I have heard many stories about cruelness breaking people down. But I have also heard how kindness has broken the patterns in their stories, and built people up to enable them to trust, love and live again. My work, in listening to these stories, has been to show kindness and compassion to enable these stories to be be spoken and, ultimately,  develop further.

From birth, we need kindness and compassion. Kindness and compassion promotes brain development and is thought to be crucial to the ability to empathise, which makes us compassionate humans. Kindness creates bonds, makes people feel safe and secure enough to face a world that can be a be fraught with risks and dangers.  Kindness enables people to trust, open up, and helps you truly understand them. Kindness draws people to you and make them feel safe. Throughout life kindness to your self and others promotes mental wellness. Kindness and compassion brings people together, instead of dividing them.

At difficult times, kindness is crucial. When bad things happen, seek kind people. And yes, people do bad things,  but most people are kind and most people come together to help and most people want peace when bad things happen. Counteract hatred and cruelty with kindness, compassion and love.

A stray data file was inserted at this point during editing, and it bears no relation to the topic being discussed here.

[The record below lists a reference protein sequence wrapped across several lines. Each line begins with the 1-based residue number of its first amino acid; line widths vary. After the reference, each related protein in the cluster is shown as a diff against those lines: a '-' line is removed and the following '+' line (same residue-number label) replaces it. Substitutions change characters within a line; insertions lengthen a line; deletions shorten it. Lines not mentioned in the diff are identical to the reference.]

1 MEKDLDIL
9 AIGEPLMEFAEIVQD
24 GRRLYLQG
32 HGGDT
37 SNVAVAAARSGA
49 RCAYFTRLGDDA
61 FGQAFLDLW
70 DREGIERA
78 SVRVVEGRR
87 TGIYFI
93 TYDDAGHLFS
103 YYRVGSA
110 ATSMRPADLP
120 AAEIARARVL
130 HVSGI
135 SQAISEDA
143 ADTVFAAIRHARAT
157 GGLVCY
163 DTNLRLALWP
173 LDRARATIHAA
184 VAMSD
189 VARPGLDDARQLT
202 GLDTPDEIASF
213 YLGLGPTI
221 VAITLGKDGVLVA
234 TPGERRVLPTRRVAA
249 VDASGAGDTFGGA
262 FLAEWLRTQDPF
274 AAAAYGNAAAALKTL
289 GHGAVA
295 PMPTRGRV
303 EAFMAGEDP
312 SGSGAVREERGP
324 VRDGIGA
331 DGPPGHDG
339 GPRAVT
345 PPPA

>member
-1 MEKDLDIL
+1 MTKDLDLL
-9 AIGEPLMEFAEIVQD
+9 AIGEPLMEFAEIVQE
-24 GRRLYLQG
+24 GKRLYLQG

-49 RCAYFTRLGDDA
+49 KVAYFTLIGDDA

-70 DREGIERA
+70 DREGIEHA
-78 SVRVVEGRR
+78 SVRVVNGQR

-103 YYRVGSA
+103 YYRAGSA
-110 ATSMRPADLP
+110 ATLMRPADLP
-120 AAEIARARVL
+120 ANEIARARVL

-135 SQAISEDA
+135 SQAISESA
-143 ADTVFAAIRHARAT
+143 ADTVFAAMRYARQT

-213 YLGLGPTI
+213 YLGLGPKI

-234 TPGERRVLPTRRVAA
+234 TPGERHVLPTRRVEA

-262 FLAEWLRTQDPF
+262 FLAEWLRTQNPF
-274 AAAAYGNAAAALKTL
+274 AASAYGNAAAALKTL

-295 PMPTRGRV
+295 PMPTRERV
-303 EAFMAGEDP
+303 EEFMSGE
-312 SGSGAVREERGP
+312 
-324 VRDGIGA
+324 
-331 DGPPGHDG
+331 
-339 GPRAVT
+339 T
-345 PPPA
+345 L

Sometimes the least kind person in a story is their own inner voice. Many people have unlimited kindness for others while inside they are cruel and unkind to themselves. Treat yourself with as much kindness as you do others, be gentle when you make mistakes and notice when you are critical. Your brain will thank you for this kindness as it activates soothing brain systems that make you feel safe and relaxed. In other words,  kindness will make you feel good.

So be kind in your stories, and be as kind to yourself as you are to the other characters who pass through your book.

“At difficult times, kindness is crucial.”

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Overlapping stories 

Your story doesn’t exist in isolation, its words, pages and chapters thread through many other people’s stories. People will come into your story, some will stay in it for chapters, some maybe just for a sentence, and some, hopefully the most special ones, for the whole story.

Your words and actions will become part of other people’s stories. Think about what kind of character you want to be in that story and act with these values as much as your can. We can’t always fully influence how our character appears in that person’s story or the impact it has: their chapters preceding our introduction often influence this. Bear this in mind and try not to be disappointed when you can’t write someone else’s story in the way you had hoped.